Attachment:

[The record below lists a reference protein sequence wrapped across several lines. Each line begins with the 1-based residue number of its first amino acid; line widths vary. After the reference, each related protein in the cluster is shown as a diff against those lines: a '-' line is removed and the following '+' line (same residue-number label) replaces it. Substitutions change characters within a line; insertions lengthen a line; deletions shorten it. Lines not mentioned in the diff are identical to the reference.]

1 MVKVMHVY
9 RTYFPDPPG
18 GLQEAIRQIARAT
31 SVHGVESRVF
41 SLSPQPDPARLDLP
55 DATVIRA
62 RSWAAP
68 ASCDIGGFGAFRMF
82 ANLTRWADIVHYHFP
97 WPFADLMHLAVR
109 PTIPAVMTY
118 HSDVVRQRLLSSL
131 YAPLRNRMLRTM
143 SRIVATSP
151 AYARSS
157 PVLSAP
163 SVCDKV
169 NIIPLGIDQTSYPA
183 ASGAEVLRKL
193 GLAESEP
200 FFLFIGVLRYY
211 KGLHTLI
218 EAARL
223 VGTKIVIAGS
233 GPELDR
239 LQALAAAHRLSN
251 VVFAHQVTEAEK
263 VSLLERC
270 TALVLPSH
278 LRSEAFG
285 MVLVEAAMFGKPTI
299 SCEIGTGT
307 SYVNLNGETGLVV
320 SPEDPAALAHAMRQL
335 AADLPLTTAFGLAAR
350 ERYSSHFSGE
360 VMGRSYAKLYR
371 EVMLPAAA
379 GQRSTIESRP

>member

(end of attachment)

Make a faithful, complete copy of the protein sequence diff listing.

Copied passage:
[The record below lists a reference protein sequence wrapped across several lines. Each line begins with the 1-based residue number of its first amino acid; line widths vary. After the reference, each related protein in the cluster is shown as a diff against those lines: a '-' line is removed and the following '+' line (same residue-number label) replaces it. Substitutions change characters within a line; insertions lengthen a line; deletions shorten it. Lines not mentioned in the diff are identical to the reference.]

1 MVKVMHVY
9 RTYFPDPPG
18 GLQEAIRQIARAT
31 SVHGVESRVF
41 SLSPQPDPARLDLP
55 DATVIRA
62 RSWAAP
68 ASCDIGGFGAFRMF
82 ANLTRWADIVHYHFP
97 WPFADLMHLAVR
109 PTIPAVMTY
118 HSDVVRQRLLSSL
131 YAPLRNRMLRTM
143 SRIVATSP
151 AYARSS
157 PVLSAP
163 SVCDKV
169 NIIPLGIDQTSYPA
183 ASGAEVLRKL
193 GLAESEP
200 FFLFIGVLRYY
211 KGLHTLI
218 EAARL
223 VGTKIVIAGS
233 GPELDR
239 LQALAAAHRLSN
251 VVFAHQVTEAEK
263 VSLLERC
270 TALVLPSH
278 LRSEAFG
285 MVLVEAAMFGKPTI
299 SCEIGTGT
307 SYVNLNGETGLVV
320 SPEDPAALAHAMRQL
335 AADLPLTTAFGLAAR
350 ERYSSHFSGE
360 VMGRSYAKLYR
371 EVMLPAAA
379 GQRSTIESRP

>member